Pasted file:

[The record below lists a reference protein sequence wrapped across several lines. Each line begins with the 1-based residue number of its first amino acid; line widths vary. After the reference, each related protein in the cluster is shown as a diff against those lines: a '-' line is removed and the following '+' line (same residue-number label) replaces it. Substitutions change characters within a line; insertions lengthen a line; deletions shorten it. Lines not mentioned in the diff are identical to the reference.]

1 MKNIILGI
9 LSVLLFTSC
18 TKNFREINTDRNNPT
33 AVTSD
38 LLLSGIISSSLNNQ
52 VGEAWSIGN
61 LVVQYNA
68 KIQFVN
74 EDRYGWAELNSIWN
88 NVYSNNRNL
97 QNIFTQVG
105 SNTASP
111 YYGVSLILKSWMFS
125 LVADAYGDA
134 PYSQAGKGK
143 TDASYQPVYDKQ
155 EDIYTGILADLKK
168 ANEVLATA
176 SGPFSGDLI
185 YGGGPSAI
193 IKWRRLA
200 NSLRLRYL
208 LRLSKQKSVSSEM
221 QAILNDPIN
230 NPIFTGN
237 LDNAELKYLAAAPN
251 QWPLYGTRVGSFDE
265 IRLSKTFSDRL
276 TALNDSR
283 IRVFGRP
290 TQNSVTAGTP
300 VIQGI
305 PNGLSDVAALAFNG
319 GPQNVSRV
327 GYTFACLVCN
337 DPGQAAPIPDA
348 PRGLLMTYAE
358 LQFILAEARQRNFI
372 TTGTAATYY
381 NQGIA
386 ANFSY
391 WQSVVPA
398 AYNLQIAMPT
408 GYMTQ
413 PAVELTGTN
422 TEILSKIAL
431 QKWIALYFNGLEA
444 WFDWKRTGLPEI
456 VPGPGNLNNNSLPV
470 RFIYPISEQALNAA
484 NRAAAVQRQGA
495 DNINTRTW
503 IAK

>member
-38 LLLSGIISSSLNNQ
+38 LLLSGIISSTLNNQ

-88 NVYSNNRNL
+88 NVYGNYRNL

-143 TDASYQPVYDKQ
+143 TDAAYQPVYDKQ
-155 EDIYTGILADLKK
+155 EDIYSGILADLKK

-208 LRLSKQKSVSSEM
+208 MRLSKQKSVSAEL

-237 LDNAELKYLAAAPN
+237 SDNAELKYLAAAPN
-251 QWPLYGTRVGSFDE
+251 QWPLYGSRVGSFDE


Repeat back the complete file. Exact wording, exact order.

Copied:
[The record below lists a reference protein sequence wrapped across several lines. Each line begins with the 1-based residue number of its first amino acid; line widths vary. After the reference, each related protein in the cluster is shown as a diff against those lines: a '-' line is removed and the following '+' line (same residue-number label) replaces it. Substitutions change characters within a line; insertions lengthen a line; deletions shorten it. Lines not mentioned in the diff are identical to the reference.]

1 MKNIILGI
9 LSVLLFTSC
18 TKNFREINTDRNNPT
33 AVTSD
38 LLLSGIISSSLNNQ
52 VGEAWSIGN
61 LVVQYNA
68 KIQFVN
74 EDRYGWAELNSIWN
88 NVYSNNRNL
97 QNIFTQVG
105 SNTASP
111 YYGVSLILKSWMFS
125 LVADAYGDA
134 PYSQAGKGK
143 TDASYQPVYDKQ
155 EDIYTGILADLKK
168 ANEVLATA
176 SGPFSGDLI
185 YGGGPSAI
193 IKWRRLA
200 NSLRLRYL
208 LRLSKQKSVSSEM
221 QAILNDPIN
230 NPIFTGN
237 LDNAELKYLAAAPN
251 QWPLYGTRVGSFDE
265 IRLSKTFSDRL
276 TALNDSR
283 IRVFGRP
290 TQNSVTAGTP
300 VIQGI
305 PNGLSDVAALAFNG
319 GPQNVSRV
327 GYTFACLVCN
337 DPGQAAPIPDA
348 PRGLLMTYAE
358 LQFILAEARQRNFI
372 TTGTAATYY
381 NQGIA
386 ANFSY
391 WQSVVPA
398 AYNLQIAMPT
408 GYMTQ
413 PAVELTGTN
422 TEILSKIAL
431 QKWIALYFNGLEA
444 WFDWKRTGLPEI
456 VPGPGNLNNNSLPV
470 RFIYPISEQALNAA
484 NRAAAVQRQGA
495 DNINTRTW
503 IAK

>member
-38 LLLSGIISSSLNNQ
+38 LLLSGIISSTLNNQ

-88 NVYSNNRNL
+88 NVYGNYRNL

-143 TDASYQPVYDKQ
+143 TDAAYQPVYDKQ
-155 EDIYTGILADLKK
+155 EDIYSGILADLKK

-208 LRLSKQKSVSSEM
+208 MRLSKQKSVSAEL

-237 LDNAELKYLAAAPN
+237 SDNAELKYLAAAPN
-251 QWPLYGTRVGSFDE
+251 QWPLYGSRVGSFDE